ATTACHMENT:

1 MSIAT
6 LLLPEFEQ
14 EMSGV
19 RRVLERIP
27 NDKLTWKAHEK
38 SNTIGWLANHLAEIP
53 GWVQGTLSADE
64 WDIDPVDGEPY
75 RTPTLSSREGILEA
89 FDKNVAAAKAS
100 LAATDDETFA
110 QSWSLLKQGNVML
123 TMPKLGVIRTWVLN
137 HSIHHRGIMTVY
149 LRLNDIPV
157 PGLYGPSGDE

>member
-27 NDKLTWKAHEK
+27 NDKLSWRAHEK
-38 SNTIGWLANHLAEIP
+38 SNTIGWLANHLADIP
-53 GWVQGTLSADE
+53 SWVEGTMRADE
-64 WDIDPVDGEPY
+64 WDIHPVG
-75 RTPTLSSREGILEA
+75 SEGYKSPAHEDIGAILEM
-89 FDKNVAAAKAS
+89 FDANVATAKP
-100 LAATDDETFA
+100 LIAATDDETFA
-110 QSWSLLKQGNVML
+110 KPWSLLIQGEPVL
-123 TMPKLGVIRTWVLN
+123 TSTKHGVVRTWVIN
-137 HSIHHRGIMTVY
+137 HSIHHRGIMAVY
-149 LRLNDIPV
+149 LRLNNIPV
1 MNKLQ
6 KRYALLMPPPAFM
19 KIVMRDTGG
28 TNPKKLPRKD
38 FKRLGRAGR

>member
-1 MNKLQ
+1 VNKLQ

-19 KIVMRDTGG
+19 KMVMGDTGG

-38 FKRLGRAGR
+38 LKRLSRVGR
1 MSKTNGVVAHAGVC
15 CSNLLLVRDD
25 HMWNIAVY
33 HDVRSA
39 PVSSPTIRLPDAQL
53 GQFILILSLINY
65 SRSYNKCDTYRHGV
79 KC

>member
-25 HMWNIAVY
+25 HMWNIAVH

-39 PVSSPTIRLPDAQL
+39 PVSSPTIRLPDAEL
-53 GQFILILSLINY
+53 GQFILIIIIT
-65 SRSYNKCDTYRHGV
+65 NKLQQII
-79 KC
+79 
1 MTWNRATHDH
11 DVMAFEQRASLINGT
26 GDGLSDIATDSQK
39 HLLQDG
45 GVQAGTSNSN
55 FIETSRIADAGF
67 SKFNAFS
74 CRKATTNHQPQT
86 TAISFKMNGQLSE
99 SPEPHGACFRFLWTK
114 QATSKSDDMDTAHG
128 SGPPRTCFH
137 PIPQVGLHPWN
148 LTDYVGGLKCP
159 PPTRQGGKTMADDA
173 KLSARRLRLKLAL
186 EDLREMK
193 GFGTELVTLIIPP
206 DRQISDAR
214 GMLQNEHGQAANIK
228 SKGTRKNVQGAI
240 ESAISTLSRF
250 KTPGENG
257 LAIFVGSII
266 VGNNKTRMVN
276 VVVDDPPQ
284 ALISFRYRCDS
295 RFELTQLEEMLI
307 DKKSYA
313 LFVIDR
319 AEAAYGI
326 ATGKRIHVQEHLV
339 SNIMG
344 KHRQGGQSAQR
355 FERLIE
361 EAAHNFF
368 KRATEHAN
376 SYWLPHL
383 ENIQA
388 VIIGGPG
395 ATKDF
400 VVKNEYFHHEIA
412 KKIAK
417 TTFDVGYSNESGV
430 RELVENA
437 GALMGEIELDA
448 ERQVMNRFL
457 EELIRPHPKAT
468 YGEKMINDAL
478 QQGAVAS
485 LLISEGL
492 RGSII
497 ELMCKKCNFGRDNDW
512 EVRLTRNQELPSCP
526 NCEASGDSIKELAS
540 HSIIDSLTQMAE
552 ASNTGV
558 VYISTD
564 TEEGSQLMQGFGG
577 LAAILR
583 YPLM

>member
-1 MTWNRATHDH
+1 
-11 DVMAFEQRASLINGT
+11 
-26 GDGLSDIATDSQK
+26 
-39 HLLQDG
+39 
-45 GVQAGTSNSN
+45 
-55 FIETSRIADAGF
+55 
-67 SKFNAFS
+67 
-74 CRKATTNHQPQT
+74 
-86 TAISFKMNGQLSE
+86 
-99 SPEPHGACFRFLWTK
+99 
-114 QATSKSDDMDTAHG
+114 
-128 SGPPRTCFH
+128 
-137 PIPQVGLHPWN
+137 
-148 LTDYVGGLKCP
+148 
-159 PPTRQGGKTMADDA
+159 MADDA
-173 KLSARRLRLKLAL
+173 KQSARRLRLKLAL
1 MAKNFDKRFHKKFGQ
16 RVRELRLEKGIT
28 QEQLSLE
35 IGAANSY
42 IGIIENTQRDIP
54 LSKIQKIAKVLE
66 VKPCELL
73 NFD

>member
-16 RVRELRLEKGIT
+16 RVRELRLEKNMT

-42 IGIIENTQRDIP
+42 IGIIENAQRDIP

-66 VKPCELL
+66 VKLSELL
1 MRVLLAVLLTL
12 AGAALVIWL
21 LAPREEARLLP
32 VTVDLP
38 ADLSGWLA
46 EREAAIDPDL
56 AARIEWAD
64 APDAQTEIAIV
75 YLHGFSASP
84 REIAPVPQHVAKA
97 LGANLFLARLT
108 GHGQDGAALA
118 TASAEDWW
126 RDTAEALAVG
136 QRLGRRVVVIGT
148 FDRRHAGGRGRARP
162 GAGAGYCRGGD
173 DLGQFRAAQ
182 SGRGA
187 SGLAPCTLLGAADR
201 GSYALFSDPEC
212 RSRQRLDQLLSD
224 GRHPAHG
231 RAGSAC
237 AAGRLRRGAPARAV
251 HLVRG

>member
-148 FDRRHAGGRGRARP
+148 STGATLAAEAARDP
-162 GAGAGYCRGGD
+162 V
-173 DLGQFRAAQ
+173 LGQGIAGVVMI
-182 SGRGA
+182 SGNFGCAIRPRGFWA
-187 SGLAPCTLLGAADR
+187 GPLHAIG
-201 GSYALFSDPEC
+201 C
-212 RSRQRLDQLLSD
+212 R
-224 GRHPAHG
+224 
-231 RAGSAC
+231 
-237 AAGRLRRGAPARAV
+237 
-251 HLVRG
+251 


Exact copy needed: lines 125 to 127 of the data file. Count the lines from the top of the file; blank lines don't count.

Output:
526 NCEASGDSIKELAS
540 HSIIDSLTQMAE
552 ASNTGV